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Old Sep 27, 2006, 11:08 AM   #1
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ShaidarHaran
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Default Intel shows prototype teraflop MPU

about 29.5 minutes into the video.

80 FPUs on one chip.

Project Z FTW!
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Old Sep 29, 2006, 06:11 AM   #2
MAIA
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Nice video, but this is rather old news. If you're amazed with numbers, then you should now that Z-10240 has 128 cores. Of course we're talking about pieces of silicon measuring 600mm.

Anyway, some info about Project Z:
Quote:
MOST PEOPLE IN THE KNOW are puzzling over exactly what the unannounced Project Z is. Word has leaked out that it is a massively multicore chip on a scale that no one has even attempted before. It will truly change things.

The first one is called Z-10240, and it is a collection of 128 cores on a single slab of silicon. Each core will be a ground up reworking of the venerable Z-80, both for ISA compatibility reasons, and time to market. One engineer was quoted as saying that it should easy vendor worries about new ISAs because 'everyone know the Z-80 instruction set'.

Memory access, a large worry in chips like this is not going to be n problem here, both cache and main memory bandwidth problems have been not just addressed but solved. Since the Z-80 had a 16-bit memory addressing scheme, it could see a whopping 64K of ram. If you take into account that the original ran at 2.5MHz, a figure Intel will easily exceed, the target is about ten times that, then memory requirements should be easily satisfied by dual channel DDR-400.

This cost effective solution is not the only innovation. With an addressable memory space of 64K, at the 45nm node, it should be possible to put that much memory in as L2 cache. I told you there was lurking innovation here. This does come at a cost, with projected die sizes topping 600mm.

Performance projections are somewhere between wristwatch and dishwasher, but the team is eagerly awaiting the next generation Z-20480 due in 2009. This 256 core monster should easily have FP performance in excess of most household appliances, and will compete on a level playing field with mid-90s American cars, the '96 Taurus wagon being a key design goal.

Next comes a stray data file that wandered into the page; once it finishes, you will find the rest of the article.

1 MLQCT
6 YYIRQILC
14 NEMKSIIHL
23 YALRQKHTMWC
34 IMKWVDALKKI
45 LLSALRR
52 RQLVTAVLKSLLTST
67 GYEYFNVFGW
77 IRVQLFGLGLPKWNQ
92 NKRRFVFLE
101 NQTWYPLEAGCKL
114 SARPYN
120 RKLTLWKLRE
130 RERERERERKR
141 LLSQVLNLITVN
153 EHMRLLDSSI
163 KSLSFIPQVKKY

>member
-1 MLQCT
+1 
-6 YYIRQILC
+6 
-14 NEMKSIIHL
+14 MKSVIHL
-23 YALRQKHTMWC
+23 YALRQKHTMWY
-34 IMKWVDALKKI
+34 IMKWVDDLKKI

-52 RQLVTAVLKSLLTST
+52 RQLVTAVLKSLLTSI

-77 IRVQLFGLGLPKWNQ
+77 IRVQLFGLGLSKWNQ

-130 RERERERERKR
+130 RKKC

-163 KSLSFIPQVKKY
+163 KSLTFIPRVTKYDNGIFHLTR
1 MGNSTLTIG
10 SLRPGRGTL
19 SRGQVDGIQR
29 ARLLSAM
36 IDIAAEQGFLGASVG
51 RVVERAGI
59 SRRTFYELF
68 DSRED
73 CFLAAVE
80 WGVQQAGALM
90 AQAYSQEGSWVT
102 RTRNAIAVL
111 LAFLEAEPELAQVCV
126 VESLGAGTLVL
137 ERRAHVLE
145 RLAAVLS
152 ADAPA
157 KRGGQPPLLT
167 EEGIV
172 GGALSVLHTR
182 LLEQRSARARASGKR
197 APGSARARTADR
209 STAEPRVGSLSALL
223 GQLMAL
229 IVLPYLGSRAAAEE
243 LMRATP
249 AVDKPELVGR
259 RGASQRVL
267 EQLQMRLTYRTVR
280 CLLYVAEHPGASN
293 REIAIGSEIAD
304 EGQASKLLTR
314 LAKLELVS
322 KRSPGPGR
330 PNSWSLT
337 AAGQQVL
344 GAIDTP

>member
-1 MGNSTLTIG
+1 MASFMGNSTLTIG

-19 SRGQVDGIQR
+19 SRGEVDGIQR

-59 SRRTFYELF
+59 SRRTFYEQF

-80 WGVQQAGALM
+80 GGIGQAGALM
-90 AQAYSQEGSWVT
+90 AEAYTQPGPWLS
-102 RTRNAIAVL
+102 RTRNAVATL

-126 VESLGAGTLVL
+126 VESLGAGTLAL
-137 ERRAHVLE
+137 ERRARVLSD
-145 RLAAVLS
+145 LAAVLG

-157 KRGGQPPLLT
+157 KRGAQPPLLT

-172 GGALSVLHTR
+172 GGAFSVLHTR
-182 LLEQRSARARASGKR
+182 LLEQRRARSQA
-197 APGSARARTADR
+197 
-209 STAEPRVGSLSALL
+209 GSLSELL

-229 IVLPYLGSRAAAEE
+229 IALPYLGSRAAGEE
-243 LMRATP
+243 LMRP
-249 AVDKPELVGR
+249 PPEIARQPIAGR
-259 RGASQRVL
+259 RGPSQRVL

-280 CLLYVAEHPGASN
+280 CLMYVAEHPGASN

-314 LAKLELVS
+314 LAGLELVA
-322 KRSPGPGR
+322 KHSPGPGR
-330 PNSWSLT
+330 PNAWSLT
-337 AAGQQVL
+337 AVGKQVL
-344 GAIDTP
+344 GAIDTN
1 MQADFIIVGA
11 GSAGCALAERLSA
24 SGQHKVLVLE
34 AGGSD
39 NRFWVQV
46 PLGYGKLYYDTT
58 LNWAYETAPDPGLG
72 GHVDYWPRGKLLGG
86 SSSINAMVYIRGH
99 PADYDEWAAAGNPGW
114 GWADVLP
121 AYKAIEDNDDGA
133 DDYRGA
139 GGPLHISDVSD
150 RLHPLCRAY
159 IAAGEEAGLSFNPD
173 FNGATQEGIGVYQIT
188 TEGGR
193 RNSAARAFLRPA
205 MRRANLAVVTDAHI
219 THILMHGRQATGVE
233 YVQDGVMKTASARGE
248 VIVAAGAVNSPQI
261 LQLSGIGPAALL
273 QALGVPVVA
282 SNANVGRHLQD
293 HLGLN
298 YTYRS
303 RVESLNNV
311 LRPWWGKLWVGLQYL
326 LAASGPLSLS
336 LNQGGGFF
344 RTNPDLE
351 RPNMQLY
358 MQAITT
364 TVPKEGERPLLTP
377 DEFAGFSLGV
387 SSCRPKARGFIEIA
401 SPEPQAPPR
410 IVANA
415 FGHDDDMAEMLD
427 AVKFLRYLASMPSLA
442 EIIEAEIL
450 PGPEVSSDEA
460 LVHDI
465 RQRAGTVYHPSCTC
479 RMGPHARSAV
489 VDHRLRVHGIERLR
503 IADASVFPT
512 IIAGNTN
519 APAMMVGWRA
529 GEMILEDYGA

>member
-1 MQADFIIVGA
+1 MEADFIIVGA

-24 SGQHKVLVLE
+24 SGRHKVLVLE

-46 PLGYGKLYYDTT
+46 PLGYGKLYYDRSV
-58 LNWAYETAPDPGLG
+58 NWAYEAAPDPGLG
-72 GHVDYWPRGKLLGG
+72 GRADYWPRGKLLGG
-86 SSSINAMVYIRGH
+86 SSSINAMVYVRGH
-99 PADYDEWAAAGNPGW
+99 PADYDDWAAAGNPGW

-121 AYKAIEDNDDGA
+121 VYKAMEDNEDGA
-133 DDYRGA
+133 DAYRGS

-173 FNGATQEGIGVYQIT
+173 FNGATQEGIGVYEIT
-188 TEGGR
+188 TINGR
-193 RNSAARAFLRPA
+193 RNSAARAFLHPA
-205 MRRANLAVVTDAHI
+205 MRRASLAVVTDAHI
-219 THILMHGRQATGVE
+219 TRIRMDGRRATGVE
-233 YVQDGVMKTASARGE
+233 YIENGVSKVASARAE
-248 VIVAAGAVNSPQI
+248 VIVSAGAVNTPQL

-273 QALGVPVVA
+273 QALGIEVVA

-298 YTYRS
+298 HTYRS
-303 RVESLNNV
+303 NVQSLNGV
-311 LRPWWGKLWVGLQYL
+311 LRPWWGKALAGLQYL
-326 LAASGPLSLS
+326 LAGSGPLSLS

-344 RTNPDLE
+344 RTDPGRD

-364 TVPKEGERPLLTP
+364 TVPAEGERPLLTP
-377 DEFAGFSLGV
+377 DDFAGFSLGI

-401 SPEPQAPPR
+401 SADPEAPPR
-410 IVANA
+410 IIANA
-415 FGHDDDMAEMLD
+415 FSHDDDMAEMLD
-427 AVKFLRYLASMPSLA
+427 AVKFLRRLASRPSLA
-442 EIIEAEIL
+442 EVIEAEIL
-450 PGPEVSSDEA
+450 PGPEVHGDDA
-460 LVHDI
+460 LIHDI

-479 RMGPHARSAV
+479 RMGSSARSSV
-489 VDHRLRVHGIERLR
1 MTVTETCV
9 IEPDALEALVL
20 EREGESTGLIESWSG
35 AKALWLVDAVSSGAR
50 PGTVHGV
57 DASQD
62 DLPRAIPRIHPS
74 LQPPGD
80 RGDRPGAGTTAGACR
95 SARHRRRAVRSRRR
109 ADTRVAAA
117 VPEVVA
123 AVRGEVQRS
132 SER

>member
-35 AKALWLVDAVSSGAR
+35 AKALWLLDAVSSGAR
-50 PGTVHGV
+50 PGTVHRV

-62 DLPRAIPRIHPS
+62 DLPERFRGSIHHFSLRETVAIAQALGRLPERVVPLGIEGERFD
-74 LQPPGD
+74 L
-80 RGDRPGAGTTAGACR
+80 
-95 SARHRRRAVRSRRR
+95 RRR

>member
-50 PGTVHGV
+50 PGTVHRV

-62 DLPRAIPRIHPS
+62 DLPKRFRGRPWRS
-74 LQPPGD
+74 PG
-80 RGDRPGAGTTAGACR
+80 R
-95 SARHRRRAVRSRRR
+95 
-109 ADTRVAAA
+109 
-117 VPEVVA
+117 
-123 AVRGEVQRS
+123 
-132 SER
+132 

Yes, you can have all this, in late 2007. Who said high end innovation was dead? Let the core races begin. µ
Now there's some BIG news. 128 cores on one chip? But at a massive 600mm, I doubt you'll get one in your home PC
MAIA

Edit: If the link doesn't work, replace the initial "mms://" with "http://".
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Old Sep 29, 2006, 07:16 AM   #3
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After making some research on the "80 FPU's" thing, i think you might be confused about some stuff. This demosntration was made in regards to "Intel's Tera-Scale initiative -- a set of research projects geared to bringing multi-teraflop systems to the masses by 2010", so this is not necessarly the project Z. And it's not 80 FPU's (FPU are Floating Point Units), but 80 cores per die.

MAIA
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Last edited by MAIA : Sep 29, 2006 at 07:38 AM.
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Old Sep 30, 2006, 02:45 PM   #4
ShaidarHaran
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Quote:
Originally Posted by MAIA View Post
After making some research on the "80 FPU's" thing, i think you might be confused about some stuff. This demosntration was made in regards to "Intel's Tera-Scale initiative -- a set of research projects geared to bringing multi-teraflop systems to the masses by 2010", so this is not necessarly the project Z. And it's not 80 FPU's (FPU are Floating Point Units), but 80 cores per die.

MAIA
FPUs were mentioned by name in the video, also the term teraflop was used. I'm not confused about anything.
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